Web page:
One of the future megatrends of autonomous driving will see the tyre need to better communicate with the vehicle. This is exactly what Apollo Tyres has its eyes set on as the company inaugurated its new R&D testing facility in Chennai,
This happens to be the first such facility for the company in Asia, and the second after Europe globally.
The company currently has over 400 full-time R&D engineers and researchers working on new products and solutions. Amongst the interesting developments taking place at the R&D centre is a tyre integrated with a sensor that can provide real-time tyre pressure status not only to the vehicle’s display but also on the cloud. On the other hand, it is also working on tyres integrated with RFID which can be tracked easily to ensure reliable identification and in future build data-driven solutions and services.
The self-driving tech will rely on multiple data inputs – sensors, LiDAR, radar, V2V or V2X communication – which means it will be able to navigate better, avoid high-risk behaviour and have even better braking capabilities. This means, the tyres will see less abuse, but at the same time, it means the tyre will need to proactively communicate with the vehicle to ensure maximum uptime.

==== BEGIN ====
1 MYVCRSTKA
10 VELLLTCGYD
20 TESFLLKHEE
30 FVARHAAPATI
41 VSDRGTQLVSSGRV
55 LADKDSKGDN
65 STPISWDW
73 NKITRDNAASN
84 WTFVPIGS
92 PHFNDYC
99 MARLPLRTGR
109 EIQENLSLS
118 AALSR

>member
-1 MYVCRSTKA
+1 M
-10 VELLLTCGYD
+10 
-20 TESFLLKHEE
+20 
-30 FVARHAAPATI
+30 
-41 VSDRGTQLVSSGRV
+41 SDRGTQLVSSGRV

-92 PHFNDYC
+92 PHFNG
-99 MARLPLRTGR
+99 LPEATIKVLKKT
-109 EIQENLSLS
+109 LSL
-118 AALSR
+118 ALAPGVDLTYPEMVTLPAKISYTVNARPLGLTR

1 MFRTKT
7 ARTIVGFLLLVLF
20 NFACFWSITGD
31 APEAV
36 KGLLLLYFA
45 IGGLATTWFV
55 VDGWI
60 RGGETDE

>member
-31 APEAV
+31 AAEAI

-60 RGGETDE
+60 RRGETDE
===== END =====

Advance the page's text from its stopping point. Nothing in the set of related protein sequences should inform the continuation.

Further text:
Daniele Lorenzetti, CTO, Apollo Tyres highlighted that the tyre industry is being influenced by various factors globally, for instance, impact of Euro 7 which is under discussion, electric vehicles, BEEE rating and protocol for toxic materials among others.
On the other hand, each segment (two-, four-wheeler, commercial vehicle, off-road and highway, agriculture) has its own specific trends be it – electric, autonomous, fuel efficiency, bigger engines or recreational usage. Apollo Tyres’ is banking on the role of new technologies like simulation, AI, 3D prototyping to new test methods.
But for a country like India, does the company have any specific target areas to reduce the retail prices? Lorenzetti says otherwise, he says Apollo Tyres is focussing on delivering quality products, of which cost is a function. The R&D that happens on tyres goes beyond just reducing costs, and goes upto molecular-level design for new compounds, chemicals, etc. While he did not clarify the number of programs (new products) being developed concurrently, he says the timeline does vary between 6 months to 2 years for any new product. The company is currently investing around 1.5 to 2% of its revenue in R&D, which is a significant portion.
For the US market it has already developed products for the passenger vehicle segment and is looking to introduce new products in the commercial vehicle range.
In terms of sustainability the company is targetting to have at least 40 percent sustainable materials in tyres by 2030, from the average 25-30 percent at present.
When asked about improvements tyres from each generation, Lorenzetti says, that a minimum of 5-10 percent improvement is found after each generation, which can range from performance, sustainability, life, wear-and-tear to price and usage.